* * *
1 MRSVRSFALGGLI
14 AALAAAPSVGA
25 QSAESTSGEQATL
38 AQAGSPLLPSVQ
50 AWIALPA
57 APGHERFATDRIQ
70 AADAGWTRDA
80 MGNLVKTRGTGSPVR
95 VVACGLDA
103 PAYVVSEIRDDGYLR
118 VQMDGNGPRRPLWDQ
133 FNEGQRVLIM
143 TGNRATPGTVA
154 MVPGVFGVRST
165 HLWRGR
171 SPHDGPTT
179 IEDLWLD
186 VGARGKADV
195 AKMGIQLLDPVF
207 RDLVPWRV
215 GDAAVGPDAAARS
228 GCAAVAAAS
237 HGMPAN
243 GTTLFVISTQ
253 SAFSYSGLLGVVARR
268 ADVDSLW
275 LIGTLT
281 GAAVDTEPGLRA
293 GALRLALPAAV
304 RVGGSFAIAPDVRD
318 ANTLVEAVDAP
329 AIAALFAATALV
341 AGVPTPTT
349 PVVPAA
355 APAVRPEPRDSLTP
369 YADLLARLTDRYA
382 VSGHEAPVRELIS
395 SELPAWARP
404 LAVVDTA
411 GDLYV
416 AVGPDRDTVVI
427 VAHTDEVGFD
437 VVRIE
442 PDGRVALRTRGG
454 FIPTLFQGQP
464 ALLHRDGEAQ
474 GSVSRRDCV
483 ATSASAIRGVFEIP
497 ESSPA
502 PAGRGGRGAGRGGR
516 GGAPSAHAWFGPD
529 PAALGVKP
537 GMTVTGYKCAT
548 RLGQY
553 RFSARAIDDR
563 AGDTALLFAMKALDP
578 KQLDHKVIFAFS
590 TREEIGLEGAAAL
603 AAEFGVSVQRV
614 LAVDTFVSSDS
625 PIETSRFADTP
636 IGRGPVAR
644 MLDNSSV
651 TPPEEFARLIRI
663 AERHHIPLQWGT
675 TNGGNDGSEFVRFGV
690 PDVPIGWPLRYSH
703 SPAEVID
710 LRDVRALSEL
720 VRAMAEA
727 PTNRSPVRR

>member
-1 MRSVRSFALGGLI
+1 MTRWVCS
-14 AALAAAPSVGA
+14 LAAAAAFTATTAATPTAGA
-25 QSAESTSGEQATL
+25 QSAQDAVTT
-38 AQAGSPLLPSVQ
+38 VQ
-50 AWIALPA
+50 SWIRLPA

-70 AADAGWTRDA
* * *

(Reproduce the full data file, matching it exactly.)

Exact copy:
1 MRSVRSFALGGLI
14 AALAAAPSVGA
25 QSAESTSGEQATL
38 AQAGSPLLPSVQ
50 AWIALPA
57 APGHERFATDRIQ
70 AADAGWTRDA
80 MGNLVKTRGTGSPVR
95 VVACGLDA
103 PAYVVSEIRDDGYLR
118 VQMDGNGPRRPLWDQ
133 FNEGQRVLIM
143 TGNRATPGTVA
154 MVPGVFGVRST
165 HLWRGR
171 SPHDGPTT
179 IEDLWLD
186 VGARGKADV
195 AKMGIQLLDPVF
207 RDLVPWRV
215 GDAAVGPDAAARS
228 GCAAVAAAS
237 HGMPAN
243 GTTLFVISTQ
253 SAFSYSGLLGVVARR
268 ADVDSLW
275 LIGTLT
281 GAAVDTEPGLRA
293 GALRLALPAAV
304 RVGGSFAIAPDVRD
318 ANTLVEAVDAP
329 AIAALFAATALV
341 AGVPTPTT
349 PVVPAA
355 APAVRPEPRDSLTP
369 YADLLARLTDRYA
382 VSGHEAPVRELIS
395 SELPAWARP
404 LAVVDTA
411 GDLYV
416 AVGPDRDTVVI
427 VAHTDEVGFD
437 VVRIE
442 PDGRVALRTRGG
454 FIPTLFQGQP
464 ALLHRDGEAQ
474 GSVSRRDCV
483 ATSASAIRGVFEIP
497 ESSPA
502 PAGRGGRGAGRGGR
516 GGAPSAHAWFGPD
529 PAALGVKP
537 GMTVTGYKCAT
548 RLGQY
553 RFSARAIDDR
563 AGDTALLFAMKALDP
578 KQLDHKVIFAFS
590 TREEIGLEGAAAL
603 AAEFGVSVQRV
614 LAVDTFVSSDS
625 PIETSRFADTP
636 IGRGPVAR
644 MLDNSSV
651 TPPEEFARLIRI
663 AERHHIPLQWGT
675 TNGGNDGSEFVRFGV
690 PDVPIGWPLRYSH
703 SPAEVID
710 LRDVRALSEL
720 VRAMAEA
727 PTNRSPVRR

>member
-1 MRSVRSFALGGLI
+1 MTRWVCS
-14 AALAAAPSVGA
+14 LAAAAAFTATTAATPTAGA
-25 QSAESTSGEQATL
+25 QSAQDAVTT
-38 AQAGSPLLPSVQ
+38 VQ
-50 AWIALPA
+50 SWIRLPA

-70 AADAGWTRDA